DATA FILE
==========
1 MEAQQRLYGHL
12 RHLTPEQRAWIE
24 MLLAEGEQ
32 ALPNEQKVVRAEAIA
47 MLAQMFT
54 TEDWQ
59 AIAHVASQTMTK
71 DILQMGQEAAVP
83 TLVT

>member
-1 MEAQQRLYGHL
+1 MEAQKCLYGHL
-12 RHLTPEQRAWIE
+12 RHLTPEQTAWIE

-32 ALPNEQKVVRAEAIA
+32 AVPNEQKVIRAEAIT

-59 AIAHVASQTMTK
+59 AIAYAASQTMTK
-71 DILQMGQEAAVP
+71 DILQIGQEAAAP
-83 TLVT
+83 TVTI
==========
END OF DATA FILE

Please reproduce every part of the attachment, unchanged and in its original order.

1 MEAQQRLYGHL
12 RHLTPEQRAWIE
24 MLLAEGEQ
32 ALPNEQKVVRAEAIA
47 MLAQMFT
54 TEDWQ
59 AIAHVASQTMTK
71 DILQMGQEAAVP
83 TLVT

>member
-1 MEAQQRLYGHL
+1 MEAQKCLYGHL
-12 RHLTPEQRAWIE
+12 RHLTPEQTAWIE

-32 ALPNEQKVVRAEAIA
+32 AVPNEQKVIRAEAIT

-59 AIAHVASQTMTK
+59 AIAYAASQTMTK
-71 DILQMGQEAAVP
+71 DILQIGQEAAAP
-83 TLVT
+83 TVTI